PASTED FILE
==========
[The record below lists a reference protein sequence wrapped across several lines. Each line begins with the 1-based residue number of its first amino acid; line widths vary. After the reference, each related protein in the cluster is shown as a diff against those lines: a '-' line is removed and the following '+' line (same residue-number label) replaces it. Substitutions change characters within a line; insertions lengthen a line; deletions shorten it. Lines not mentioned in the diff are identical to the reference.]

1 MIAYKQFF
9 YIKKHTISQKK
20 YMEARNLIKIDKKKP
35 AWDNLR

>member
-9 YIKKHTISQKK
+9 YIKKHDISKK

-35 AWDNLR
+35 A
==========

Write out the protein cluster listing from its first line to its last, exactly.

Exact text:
[The record below lists a reference protein sequence wrapped across several lines. Each line begins with the 1-based residue number of its first amino acid; line widths vary. After the reference, each related protein in the cluster is shown as a diff against those lines: a '-' line is removed and the following '+' line (same residue-number label) replaces it. Substitutions change characters within a line; insertions lengthen a line; deletions shorten it. Lines not mentioned in the diff are identical to the reference.]

1 MIAYKQFF
9 YIKKHTISQKK
20 YMEARNLIKIDKKKP
35 AWDNLR

>member
-9 YIKKHTISQKK
+9 YIKKHDISKK

-35 AWDNLR
+35 A